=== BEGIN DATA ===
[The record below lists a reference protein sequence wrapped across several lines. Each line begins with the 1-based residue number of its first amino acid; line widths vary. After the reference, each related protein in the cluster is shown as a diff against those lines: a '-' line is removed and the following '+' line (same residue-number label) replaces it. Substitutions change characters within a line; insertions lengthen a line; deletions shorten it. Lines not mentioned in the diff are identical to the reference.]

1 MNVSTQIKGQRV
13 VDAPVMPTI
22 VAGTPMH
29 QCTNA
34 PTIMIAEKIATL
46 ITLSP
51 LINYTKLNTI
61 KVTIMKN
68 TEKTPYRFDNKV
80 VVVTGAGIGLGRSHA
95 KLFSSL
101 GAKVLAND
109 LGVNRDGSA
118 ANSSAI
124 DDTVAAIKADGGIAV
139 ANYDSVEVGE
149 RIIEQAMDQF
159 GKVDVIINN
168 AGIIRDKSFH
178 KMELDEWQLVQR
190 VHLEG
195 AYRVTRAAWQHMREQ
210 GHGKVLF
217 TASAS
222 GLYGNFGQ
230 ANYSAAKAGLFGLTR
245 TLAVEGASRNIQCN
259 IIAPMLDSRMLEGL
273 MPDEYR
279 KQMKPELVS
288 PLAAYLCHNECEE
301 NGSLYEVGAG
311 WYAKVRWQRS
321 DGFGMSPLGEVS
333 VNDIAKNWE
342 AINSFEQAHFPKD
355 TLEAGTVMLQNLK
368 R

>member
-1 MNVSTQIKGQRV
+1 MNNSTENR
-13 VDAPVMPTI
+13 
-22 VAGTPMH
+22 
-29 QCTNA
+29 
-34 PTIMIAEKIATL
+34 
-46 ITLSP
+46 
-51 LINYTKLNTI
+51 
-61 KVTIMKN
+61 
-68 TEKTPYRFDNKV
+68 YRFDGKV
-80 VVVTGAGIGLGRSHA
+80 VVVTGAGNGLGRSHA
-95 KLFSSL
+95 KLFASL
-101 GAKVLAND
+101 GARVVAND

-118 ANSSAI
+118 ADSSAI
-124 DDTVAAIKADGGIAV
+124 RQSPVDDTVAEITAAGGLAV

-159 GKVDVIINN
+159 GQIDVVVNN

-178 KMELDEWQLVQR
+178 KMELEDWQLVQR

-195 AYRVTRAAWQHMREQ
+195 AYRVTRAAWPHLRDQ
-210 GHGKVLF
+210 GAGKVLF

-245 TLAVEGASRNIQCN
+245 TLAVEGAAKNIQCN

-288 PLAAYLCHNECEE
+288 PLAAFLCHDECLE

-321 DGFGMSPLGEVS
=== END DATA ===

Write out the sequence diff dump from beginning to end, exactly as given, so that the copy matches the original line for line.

[The record below lists a reference protein sequence wrapped across several lines. Each line begins with the 1-based residue number of its first amino acid; line widths vary. After the reference, each related protein in the cluster is shown as a diff against those lines: a '-' line is removed and the following '+' line (same residue-number label) replaces it. Substitutions change characters within a line; insertions lengthen a line; deletions shorten it. Lines not mentioned in the diff are identical to the reference.]

1 MNVSTQIKGQRV
13 VDAPVMPTI
22 VAGTPMH
29 QCTNA
34 PTIMIAEKIATL
46 ITLSP
51 LINYTKLNTI
61 KVTIMKN
68 TEKTPYRFDNKV
80 VVVTGAGIGLGRSHA
95 KLFSSL
101 GAKVLAND
109 LGVNRDGSA
118 ANSSAI
124 DDTVAAIKADGGIAV
139 ANYDSVEVGE
149 RIIEQAMDQF
159 GKVDVIINN
168 AGIIRDKSFH
178 KMELDEWQLVQR
190 VHLEG
195 AYRVTRAAWQHMREQ
210 GHGKVLF
217 TASAS
222 GLYGNFGQ
230 ANYSAAKAGLFGLTR
245 TLAVEGASRNIQCN
259 IIAPMLDSRMLEGL
273 MPDEYR
279 KQMKPELVS
288 PLAAYLCHNECEE
301 NGSLYEVGAG
311 WYAKVRWQRS
321 DGFGMSPLGEVS
333 VNDIAKNWE
342 AINSFEQAHFPKD
355 TLEAGTVMLQNLK
368 R

>member
-1 MNVSTQIKGQRV
+1 MNNSTENR
-13 VDAPVMPTI
+13 
-22 VAGTPMH
+22 
-29 QCTNA
+29 
-34 PTIMIAEKIATL
+34 
-46 ITLSP
+46 
-51 LINYTKLNTI
+51 
-61 KVTIMKN
+61 
-68 TEKTPYRFDNKV
+68 YRFDGKV
-80 VVVTGAGIGLGRSHA
+80 VVVTGAGNGLGRSHA
-95 KLFSSL
+95 KLFASL
-101 GAKVLAND
+101 GARVVAND

-118 ANSSAI
+118 ADSSAI
-124 DDTVAAIKADGGIAV
+124 RQSPVDDTVAEITAAGGLAV

-159 GKVDVIINN
+159 GQIDVVVNN

-178 KMELDEWQLVQR
+178 KMELEDWQLVQR

-195 AYRVTRAAWQHMREQ
+195 AYRVTRAAWPHLRDQ
-210 GHGKVLF
+210 GAGKVLF

-245 TLAVEGASRNIQCN
+245 TLAVEGAAKNIQCN

-288 PLAAYLCHNECEE
+288 PLAAFLCHDECLE

-321 DGFGMSPLGEVS